Apr. 3 (GIN) – Western media pundits have all but crowned Ngozi Okonjo-Iweala of Nigeria for the position of World Bank president. If selected, she would be the first African to hold the position traditionally held by a U.S. citizen.
Nearly buried among the encomiums, are the views of skeptics that doubt that Okonjo-Iweala would bring enlightenment to an institution more known for saddling developing countries with debt and structural adjustment plans that put millions of public service employees out of work. “Not only has the World Bank failed poor countries, with structural adjustment and other genteel forms of developmental quackery, but those countries have not enjoyed equal voting power around the very policies that affect them most,” noted Desné Masie, writing in the blog African Argument.
“There is no guarantee that with Okonjo-Iweala as figurehead, reform and fairness in the Bank's policies would be substantive. To clamor for a World Bank president from an emerging market is a hollow exercise altogether,” Masie asserts.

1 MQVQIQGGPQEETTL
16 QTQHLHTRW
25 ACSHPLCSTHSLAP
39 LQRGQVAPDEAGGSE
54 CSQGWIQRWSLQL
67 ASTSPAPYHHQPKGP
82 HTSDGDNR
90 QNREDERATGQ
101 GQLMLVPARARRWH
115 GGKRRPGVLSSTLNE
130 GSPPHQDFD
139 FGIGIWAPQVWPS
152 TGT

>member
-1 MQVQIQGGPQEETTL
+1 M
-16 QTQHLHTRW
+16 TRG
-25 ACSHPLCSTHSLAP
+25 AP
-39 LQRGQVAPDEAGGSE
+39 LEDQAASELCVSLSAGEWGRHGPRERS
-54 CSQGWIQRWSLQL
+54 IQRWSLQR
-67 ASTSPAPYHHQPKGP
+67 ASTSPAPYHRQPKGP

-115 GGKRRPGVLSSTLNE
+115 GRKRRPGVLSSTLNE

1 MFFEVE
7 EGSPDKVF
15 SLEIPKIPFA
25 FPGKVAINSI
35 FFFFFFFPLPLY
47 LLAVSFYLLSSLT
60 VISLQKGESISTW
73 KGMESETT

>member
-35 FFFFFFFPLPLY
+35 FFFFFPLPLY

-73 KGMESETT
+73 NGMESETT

U.S. based educator Ikhide R. Ikheloa adds: “As an institution, the World Bank is an ancient bureaucratic relic whose time has come and gone. Now it is mostly a mean cudgel for meeting the West’s imperial needs in developing countries, aided by many of Africa’s intellectual and political elite.”
Okonjo-Iweala also faces questions over a Wikileaks cable by the U.S. Ambassador on the matter of corruption. According to the cable, the World Bank nominee steered public contracts to her brother worth up to $50 million. She denies the charge.
Finally, as Minister of Finance she supported the disastrous lifting of subsidies on Jan. 1. This sparked the nation’s largest mass movement when 5 million Nigerians rallied and marched to oppose the move.
Dr. Ngozi Okonjo-Iweala is scheduled to be interviewed first for the job on April 9, followed by Colombia's Jose Antonio Ocampo and America's Jim Yong Kim. A formal announcement is expected almost immediately, according to an inside source at the Bank.